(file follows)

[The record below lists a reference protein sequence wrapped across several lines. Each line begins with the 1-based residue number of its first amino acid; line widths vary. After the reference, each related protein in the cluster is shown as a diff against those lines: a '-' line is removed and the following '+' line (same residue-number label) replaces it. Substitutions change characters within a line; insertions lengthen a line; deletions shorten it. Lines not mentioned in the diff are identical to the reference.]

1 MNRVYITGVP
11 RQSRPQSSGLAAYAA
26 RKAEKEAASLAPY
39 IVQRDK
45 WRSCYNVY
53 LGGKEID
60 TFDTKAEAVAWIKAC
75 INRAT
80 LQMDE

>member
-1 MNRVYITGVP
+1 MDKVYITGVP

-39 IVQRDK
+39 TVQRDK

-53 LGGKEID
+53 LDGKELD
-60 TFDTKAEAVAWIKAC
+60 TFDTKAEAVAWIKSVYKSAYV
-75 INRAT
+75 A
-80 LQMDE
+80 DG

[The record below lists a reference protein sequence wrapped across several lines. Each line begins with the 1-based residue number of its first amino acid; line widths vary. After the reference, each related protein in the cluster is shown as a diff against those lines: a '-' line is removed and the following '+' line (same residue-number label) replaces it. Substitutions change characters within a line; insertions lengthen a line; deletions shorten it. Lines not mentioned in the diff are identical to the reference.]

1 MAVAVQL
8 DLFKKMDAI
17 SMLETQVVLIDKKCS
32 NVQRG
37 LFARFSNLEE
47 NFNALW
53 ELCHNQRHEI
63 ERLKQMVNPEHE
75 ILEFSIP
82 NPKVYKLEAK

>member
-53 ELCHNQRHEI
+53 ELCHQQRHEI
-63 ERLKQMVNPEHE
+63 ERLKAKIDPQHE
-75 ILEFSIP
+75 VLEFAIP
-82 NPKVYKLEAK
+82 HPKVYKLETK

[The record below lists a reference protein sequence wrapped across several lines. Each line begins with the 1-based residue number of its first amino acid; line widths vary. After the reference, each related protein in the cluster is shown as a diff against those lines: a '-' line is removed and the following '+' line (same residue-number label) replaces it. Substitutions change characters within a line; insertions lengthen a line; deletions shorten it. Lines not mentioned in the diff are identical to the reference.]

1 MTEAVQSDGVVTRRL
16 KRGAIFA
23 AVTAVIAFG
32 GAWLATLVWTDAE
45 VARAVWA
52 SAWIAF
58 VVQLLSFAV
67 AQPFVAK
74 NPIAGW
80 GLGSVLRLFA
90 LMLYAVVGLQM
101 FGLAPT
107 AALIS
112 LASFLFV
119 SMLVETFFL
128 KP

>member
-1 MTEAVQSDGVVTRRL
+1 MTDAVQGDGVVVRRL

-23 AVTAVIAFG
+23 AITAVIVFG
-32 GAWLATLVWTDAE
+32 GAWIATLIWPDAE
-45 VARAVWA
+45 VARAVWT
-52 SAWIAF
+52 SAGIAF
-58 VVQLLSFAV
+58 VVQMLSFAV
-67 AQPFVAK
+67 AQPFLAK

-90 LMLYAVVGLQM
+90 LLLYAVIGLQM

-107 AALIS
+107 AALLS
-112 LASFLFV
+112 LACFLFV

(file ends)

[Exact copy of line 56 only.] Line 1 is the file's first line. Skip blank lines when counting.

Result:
101 FGLAPT